Commissioner Adam Silver said he does expect significant changes in the NBA's participation in international competition after Indiana Pacers star forward Paul George broke his right leg while helping Team USA prepare for the FIBA World Cup.
George was injured Friday night in Las Vegas during the U.S. team's intrasquad scrimmage. The World Cup is later this month. George is expected to be sidelined for a year.
"Without a doubt, basketball has grown tremendously since 1992, when NBA players began playing in the Olympics," Silver said in a statement to ESPN. "Also, it's important to note the (improvement) many of our players have made in terms of ability, leadership and passion for the game by playing for their home countries. Injuries can happen any place at any time. The experiences our players have enjoyed by participating in their national teams, however, are ones that are unique and special in almost every other way. At this point, I don't anticipate a major shift in the NBA's participation in international competitions.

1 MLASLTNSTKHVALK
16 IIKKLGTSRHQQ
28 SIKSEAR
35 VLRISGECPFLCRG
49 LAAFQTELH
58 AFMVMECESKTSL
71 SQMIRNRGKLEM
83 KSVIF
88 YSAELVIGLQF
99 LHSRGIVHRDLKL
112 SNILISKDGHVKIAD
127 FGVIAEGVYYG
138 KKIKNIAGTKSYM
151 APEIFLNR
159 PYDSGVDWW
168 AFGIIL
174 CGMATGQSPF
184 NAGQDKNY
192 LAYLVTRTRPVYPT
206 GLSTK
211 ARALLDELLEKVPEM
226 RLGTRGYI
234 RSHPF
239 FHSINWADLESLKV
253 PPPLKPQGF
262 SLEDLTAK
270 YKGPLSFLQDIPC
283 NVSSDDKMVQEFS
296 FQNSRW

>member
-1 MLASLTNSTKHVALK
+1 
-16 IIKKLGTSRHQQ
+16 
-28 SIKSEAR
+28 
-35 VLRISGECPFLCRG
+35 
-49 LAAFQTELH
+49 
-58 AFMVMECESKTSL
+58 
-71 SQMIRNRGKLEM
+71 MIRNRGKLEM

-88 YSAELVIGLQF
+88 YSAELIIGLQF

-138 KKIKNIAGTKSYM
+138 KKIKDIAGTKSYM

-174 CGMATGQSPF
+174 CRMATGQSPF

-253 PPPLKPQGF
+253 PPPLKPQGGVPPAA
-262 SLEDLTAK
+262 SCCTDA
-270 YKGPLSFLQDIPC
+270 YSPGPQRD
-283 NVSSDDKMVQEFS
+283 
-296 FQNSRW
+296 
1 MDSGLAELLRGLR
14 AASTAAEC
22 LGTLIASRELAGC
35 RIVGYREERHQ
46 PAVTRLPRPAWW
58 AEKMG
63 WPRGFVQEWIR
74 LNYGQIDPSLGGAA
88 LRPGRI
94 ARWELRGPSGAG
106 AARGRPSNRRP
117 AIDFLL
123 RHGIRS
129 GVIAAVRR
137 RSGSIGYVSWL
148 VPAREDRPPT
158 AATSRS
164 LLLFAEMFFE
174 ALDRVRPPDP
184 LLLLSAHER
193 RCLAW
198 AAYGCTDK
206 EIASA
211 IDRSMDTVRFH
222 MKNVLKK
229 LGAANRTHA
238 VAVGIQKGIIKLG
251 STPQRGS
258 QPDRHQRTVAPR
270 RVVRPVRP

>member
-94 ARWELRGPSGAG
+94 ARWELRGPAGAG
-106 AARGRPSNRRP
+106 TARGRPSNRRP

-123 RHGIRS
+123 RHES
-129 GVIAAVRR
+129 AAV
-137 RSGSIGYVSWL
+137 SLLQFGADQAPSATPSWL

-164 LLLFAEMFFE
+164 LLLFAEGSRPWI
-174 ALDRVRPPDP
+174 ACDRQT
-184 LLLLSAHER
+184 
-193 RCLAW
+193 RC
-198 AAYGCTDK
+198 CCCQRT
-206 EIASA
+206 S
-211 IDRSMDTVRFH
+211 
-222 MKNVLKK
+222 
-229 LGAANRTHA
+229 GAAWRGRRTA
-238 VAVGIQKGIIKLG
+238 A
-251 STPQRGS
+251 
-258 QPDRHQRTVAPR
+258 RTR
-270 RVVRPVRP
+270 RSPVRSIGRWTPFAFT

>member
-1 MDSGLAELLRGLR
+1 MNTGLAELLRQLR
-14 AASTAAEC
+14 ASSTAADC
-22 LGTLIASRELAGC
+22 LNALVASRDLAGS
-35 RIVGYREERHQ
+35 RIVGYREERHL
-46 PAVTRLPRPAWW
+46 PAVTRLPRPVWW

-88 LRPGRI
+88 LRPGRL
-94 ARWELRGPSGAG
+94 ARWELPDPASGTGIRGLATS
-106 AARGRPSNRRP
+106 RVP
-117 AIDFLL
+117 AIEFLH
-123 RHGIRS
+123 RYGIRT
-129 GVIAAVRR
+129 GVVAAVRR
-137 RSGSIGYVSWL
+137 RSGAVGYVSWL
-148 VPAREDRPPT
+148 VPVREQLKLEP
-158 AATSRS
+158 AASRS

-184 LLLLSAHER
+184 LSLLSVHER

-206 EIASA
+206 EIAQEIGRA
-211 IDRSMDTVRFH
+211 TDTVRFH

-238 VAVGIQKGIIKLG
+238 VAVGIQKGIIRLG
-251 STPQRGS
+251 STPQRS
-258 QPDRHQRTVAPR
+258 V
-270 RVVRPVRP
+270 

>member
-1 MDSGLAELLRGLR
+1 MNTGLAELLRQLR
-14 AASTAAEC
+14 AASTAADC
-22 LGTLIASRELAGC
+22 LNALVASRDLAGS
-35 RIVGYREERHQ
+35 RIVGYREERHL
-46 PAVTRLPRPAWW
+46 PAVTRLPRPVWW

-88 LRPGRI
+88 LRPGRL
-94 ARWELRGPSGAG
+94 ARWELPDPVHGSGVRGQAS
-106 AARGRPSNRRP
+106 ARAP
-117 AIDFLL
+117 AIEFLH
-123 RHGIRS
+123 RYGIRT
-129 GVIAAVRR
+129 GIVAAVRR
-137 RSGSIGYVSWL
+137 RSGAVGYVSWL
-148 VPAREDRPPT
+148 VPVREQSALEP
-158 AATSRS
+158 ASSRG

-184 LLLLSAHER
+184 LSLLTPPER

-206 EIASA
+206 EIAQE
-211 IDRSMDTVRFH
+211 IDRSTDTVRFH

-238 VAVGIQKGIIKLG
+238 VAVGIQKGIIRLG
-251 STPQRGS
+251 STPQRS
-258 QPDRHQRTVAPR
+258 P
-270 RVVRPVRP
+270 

"It seems clear, however, that this will be a topic at our next NBA competition committee meeting in September and our board of governors meeting in October. And, of course, we will continue to evaluate the pros and cons of participating in international tournaments."
George's injury is the most serious one in the history of USA Basketball. The injury prompted Dallas Mavericks owner Mark Cuban, a longtime critic of the International Olympic Committee, to blast the organization as only interested in making money off the NBA.
"The IOC is playing the NBA," Cuban told ESPN.com on Saturday. "The IOC is an organization that has been rife with corruption, to the point where a member was accused of trying to fix an Olympic event in Salt Lake. The IOC (makes) billions of dollars. They make a killing and make Tony Soprano look like a saint. The pros in multiple sports are smart enough to not play when they are eligible free agents. But teams take on huge financial risk so that the IOC committee members can line their pockets. The greatest trick ever played was the IOC convincing the world that the Olympics were about patriotism and national pride instead of money. The players and owners should get together and create our own World Cup of Basketball."